3.     magnetic clues – rock that contained iron was lined up along magnetic poles of the time (the magnetic poles of the Earth have reversed over time)

 

The sea floor doesn’t only spread apart, it also drops down into deep ocean trenches in a process called SUBDUCTION. The ocean floor is like a giant conveyor belt…hot rock comes up through the ridge, cools down and becomes dense, drops into a trench and becomes hot again and the cycle continues.

 

Sea floor spreading activity

 

Plate Tectonics

 

The Earth’s 7 continents (quick…can you name all seven??) have cracks in them. Scientists observed these cracks and developed the theory of plate tectonics. This theory states that the Earth’s crust and upper mantle (the lithosphere) are broken into sections. These sections, called plates, move around on the mantle.

What causes the plates to move?? The answer is convection currents (do you remember what convection currents are? Hot stuff rises, cold stuff sinks). Plates move VERY slowly (1-24 centimeters a year). As plates move, they could collide, pull apart, or slide past one another. These three interactions can cause volcanoes, mountain ranges, deep ocean trenches, and earthquakes.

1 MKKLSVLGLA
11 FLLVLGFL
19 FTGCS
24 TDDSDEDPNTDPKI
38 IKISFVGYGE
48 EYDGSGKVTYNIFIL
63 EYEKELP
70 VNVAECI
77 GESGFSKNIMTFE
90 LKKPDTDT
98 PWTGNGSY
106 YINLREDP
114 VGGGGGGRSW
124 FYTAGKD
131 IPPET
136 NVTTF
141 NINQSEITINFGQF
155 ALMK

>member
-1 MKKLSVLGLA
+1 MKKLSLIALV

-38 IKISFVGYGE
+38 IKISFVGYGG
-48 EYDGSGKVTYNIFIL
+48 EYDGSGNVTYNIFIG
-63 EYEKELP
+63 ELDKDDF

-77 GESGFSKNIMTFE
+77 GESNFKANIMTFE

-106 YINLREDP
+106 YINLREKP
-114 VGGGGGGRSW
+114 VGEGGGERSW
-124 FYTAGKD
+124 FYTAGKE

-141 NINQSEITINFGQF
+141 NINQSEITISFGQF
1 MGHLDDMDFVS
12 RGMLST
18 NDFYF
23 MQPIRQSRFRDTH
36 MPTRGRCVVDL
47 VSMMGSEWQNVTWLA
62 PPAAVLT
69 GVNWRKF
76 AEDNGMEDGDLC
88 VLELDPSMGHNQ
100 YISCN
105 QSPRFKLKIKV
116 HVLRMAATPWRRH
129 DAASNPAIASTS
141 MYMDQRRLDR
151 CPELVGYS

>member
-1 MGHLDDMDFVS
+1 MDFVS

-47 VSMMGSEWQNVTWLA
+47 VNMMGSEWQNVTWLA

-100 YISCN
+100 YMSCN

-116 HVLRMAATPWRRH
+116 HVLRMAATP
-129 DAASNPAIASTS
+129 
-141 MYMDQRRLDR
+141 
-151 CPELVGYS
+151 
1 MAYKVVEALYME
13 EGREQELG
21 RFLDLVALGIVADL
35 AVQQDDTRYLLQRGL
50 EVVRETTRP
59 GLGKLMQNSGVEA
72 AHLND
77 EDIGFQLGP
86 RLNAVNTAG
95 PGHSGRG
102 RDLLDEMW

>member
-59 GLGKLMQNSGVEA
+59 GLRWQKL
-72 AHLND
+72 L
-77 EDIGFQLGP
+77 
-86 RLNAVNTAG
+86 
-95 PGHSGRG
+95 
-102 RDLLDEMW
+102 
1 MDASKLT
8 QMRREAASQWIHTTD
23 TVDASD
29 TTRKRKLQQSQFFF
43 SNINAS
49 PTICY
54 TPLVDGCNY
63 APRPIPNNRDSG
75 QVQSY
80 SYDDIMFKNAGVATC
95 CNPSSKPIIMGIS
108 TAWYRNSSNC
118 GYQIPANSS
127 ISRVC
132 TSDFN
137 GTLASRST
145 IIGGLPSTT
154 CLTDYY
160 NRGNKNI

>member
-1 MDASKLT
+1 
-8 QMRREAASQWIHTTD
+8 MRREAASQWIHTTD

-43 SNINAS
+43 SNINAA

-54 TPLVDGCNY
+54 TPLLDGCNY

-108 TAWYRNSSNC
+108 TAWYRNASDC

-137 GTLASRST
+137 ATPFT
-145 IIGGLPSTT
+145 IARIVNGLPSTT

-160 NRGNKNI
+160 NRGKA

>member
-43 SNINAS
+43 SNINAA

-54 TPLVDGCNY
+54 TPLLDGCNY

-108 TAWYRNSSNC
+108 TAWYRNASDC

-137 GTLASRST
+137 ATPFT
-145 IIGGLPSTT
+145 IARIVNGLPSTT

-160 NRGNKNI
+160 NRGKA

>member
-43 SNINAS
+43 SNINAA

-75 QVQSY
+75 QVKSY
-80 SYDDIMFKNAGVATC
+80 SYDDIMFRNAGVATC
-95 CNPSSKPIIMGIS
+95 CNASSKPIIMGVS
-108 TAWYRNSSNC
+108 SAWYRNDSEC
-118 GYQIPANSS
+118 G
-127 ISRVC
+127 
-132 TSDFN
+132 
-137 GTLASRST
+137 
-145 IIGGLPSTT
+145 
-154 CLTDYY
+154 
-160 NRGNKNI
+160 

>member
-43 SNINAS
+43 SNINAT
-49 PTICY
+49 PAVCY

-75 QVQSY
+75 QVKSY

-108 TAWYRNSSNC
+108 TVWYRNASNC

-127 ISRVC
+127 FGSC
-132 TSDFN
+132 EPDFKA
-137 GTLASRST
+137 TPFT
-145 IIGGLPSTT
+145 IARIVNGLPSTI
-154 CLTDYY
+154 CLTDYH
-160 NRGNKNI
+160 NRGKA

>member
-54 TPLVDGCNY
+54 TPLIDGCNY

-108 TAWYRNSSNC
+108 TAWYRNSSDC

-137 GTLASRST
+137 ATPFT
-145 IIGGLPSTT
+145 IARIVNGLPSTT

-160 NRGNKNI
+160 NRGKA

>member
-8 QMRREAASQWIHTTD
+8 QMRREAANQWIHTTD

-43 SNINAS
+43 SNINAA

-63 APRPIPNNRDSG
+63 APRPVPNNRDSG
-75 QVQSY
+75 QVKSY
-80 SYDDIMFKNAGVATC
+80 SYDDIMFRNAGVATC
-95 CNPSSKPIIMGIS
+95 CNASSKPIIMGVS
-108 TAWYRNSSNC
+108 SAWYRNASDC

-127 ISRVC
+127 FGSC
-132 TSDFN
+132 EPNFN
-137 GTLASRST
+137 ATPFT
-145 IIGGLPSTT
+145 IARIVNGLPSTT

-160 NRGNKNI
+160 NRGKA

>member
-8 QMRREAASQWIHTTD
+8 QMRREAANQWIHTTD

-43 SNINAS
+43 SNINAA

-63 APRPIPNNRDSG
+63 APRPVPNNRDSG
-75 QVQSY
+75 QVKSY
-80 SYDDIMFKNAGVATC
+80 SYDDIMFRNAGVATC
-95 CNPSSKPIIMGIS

Plate boundaries are the places where the edges of the Earth’s plates meet.  There are three kinds of plate boundaries:

1.     DIVERGENT BOUNDARIES – locations where plates are moving apart (diverging). Sea floor spreading occurs at divergent boundaries. On land, divergent boundaries are called rift valleys

2.     CONVERGENT BOUNDARIES – locations where plates are coming together (converging). The plate that is more dense goes beneath the less dense plate. Oceanic crust is usually more dense than continental crust, so when these two collide, the oceanic crust goes under the continental crust. When two oceanic crusts collide, deep sea trenches or volcanic islands can be formed. When two plates carrying continental crusts collide, either is more dense and the plates are pushed up into mountain ranges such as the Himalayas.

3.     TRANSFORM BOUNDARIES – locations where two plates are sliding past one another, often causing earthquakes. The San Andreas fault in CA is a transform boundary.